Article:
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  • Author or Editor: Lee Stivers x
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Hispanics residing in the United States are playing a larger role in agriculture. For example, in Pennsylvania, this group comprises the largest increase in new farmers, according to the 2012 Census of Agriculture. Efforts to connect with this population can be improved. Hispanic farmers and farmworkers face access barriers to agricultural programming that need to be addressed to more effectively “reach and teach.” Over a 1-year period, 22 to 25 agricultural educators attended a three-workshop training series focused on increasing knowledge and skills for planning, designing, advertising, and delivering agricultural programs inviting to Hispanic farmers and farmworkers. The workshop series included an expert on the science of inclusion, a specialist in Latino community studies, and several representatives from organizations with long histories of connecting with Hispanic farming audiences. Through guided activities and facilitated discussion, participants developed strategies for creating programming welcoming to the Hispanic farming community. This workshop series was highly rated by participants. After the first workshop, one participant stated that it was the best diversity workshop he had attended in his 22-year career. In a follow-up survey 1 year after the final workshop, the majority of respondents had made efforts to build relationships through agricultural programming for Hispanic farmers and farmworkers. Here, we are providing the methods we employed to serve as a model for others working to connect with this or other underserved or nontraditional farming audiences.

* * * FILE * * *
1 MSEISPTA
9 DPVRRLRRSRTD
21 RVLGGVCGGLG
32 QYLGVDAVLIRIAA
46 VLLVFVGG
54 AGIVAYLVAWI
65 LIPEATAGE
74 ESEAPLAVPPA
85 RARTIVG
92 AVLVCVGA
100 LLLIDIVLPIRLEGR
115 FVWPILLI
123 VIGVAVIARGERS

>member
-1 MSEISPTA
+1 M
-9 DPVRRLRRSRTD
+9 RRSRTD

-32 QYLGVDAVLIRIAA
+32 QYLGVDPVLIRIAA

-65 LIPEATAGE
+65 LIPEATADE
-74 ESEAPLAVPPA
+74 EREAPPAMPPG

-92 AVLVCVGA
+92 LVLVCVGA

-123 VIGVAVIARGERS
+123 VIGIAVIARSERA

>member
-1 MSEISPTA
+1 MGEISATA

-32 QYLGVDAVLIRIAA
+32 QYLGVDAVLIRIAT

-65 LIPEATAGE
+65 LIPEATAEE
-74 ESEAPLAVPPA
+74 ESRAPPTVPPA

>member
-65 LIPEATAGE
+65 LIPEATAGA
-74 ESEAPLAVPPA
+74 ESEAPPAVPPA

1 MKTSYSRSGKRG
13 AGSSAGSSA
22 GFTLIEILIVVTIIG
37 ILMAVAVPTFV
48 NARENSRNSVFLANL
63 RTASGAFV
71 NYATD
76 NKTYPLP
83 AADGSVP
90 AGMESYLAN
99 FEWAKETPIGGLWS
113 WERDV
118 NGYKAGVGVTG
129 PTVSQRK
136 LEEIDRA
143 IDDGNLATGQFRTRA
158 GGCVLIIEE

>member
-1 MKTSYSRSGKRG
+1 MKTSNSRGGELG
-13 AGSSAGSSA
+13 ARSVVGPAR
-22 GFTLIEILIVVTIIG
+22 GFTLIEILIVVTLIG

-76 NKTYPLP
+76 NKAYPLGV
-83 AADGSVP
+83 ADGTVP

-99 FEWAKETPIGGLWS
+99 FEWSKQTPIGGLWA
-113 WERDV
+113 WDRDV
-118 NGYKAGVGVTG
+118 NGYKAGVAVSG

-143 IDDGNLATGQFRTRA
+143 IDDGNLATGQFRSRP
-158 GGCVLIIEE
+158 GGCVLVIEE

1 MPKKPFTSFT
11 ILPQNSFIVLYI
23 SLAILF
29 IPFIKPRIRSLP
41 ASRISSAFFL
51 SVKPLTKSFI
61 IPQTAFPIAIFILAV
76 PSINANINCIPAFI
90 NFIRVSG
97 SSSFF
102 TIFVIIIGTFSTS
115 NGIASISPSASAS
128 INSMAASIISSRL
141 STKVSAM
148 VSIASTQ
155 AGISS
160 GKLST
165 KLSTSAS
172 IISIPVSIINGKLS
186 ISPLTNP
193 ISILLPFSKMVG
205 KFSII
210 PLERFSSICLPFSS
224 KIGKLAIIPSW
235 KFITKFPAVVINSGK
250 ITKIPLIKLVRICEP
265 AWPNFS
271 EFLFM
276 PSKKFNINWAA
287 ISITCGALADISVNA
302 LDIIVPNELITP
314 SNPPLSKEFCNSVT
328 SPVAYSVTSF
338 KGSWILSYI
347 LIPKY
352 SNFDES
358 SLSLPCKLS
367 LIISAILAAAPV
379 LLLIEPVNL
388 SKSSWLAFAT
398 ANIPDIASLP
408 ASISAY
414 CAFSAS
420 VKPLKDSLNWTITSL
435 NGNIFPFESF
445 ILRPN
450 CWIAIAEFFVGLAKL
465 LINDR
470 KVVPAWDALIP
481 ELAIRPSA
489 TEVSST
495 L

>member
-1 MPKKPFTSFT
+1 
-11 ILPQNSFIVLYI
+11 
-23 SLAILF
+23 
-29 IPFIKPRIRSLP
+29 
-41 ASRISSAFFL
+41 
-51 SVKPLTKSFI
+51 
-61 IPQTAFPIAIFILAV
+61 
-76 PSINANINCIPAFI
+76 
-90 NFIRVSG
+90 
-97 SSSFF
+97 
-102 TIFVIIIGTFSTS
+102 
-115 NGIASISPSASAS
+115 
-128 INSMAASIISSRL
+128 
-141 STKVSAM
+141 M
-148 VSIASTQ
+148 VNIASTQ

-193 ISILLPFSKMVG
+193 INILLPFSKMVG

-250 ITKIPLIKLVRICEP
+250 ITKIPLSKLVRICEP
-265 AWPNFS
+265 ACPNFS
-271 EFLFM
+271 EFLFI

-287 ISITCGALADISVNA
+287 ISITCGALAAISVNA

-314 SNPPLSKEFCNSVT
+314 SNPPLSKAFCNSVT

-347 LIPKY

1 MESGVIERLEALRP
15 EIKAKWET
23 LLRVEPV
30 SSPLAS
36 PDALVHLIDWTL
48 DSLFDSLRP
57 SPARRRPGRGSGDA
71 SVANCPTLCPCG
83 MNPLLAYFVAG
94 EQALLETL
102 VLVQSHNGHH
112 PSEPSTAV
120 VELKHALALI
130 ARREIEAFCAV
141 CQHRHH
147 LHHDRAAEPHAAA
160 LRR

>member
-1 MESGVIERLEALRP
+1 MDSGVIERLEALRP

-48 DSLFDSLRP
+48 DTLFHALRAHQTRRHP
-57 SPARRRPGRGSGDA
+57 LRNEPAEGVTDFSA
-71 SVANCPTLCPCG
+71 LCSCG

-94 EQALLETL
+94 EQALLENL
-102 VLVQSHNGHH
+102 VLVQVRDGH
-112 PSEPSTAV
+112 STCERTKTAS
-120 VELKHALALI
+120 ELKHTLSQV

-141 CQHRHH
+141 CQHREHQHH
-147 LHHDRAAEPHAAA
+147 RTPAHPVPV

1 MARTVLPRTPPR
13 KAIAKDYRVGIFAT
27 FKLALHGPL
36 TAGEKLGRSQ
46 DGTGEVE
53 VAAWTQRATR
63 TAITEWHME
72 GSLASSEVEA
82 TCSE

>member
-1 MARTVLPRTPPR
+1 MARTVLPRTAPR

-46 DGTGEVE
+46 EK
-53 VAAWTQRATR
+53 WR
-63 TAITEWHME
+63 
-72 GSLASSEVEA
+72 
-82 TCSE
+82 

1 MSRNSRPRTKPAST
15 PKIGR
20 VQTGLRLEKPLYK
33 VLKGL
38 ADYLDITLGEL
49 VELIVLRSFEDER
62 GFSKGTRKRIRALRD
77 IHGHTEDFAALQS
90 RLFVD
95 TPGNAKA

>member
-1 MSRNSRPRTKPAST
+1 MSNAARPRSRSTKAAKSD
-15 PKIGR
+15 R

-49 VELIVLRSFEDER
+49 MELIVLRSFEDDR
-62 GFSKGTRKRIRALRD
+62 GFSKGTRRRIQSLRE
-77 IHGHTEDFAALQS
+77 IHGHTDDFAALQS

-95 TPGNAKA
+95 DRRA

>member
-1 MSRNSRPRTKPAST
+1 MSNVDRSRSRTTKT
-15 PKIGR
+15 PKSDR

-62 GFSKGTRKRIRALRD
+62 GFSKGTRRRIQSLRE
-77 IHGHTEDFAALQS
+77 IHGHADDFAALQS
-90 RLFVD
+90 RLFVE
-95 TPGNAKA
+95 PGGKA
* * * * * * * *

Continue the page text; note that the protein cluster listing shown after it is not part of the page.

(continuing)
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Recent hypothetical modeling suggests that increasing commercial broccoli (Brassica oleracea var. italica) acreage in the eastern United States has the potential to notably reduce the costs of transportation within the broccoli supply chain. In this region, increasing broccoli acreage will require production improvements. Here, research was conducted to determine the best yielding commercially available cultivars for broccoli production. Eighteen to 19 cultivars of broccoli were evaluated in spring and fall evaluations using diverse production systems during 2014–15 in three locations across Pennsylvania. Data collected included production, yield, and quality attributes. Most interactions between site, year, and cultivar were significant suggesting that environmental conditions influence broccoli yield, quality, and concentration of harvest. Overall, the cultivars evaluated were not different from, Imperial, the standard used, for marketable yield, head diameter, and concentration of harvest within a site year. Blue Wind was consistently the first cultivar harvested, and Avenger and Emerald Jewel the last overall site years and growing seasons. These three cultivars may be good options for extending the growing season.